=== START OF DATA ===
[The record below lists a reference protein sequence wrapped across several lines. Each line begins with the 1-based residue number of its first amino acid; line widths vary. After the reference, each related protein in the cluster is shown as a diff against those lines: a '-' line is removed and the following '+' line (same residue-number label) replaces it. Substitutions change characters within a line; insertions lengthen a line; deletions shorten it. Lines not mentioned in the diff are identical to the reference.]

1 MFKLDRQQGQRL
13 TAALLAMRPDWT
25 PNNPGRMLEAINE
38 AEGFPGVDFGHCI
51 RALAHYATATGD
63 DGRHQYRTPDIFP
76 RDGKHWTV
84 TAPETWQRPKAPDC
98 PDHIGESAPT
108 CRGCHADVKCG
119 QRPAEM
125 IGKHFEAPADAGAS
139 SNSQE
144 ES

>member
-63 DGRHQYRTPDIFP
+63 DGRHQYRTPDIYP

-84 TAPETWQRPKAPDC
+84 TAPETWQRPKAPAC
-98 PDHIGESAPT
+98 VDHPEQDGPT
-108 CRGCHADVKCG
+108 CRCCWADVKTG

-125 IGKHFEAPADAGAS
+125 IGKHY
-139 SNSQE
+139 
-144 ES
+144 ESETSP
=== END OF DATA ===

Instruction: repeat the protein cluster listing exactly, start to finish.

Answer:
[The record below lists a reference protein sequence wrapped across several lines. Each line begins with the 1-based residue number of its first amino acid; line widths vary. After the reference, each related protein in the cluster is shown as a diff against those lines: a '-' line is removed and the following '+' line (same residue-number label) replaces it. Substitutions change characters within a line; insertions lengthen a line; deletions shorten it. Lines not mentioned in the diff are identical to the reference.]

1 MFKLDRQQGQRL
13 TAALLAMRPDWT
25 PNNPGRMLEAINE
38 AEGFPGVDFGHCI
51 RALAHYATATGD
63 DGRHQYRTPDIFP
76 RDGKHWTV
84 TAPETWQRPKAPDC
98 PDHIGESAPT
108 CRGCHADVKCG
119 QRPAEM
125 IGKHFEAPADAGAS
139 SNSQE
144 ES

>member
-63 DGRHQYRTPDIFP
+63 DGRHQYRTPDIYP

-84 TAPETWQRPKAPDC
+84 TAPETWQRPKAPAC
-98 PDHIGESAPT
+98 VDHPEQDGPT
-108 CRGCHADVKCG
+108 CRCCWADVKTG

-125 IGKHFEAPADAGAS
+125 IGKHY
-139 SNSQE
+139 
-144 ES
+144 ESETSP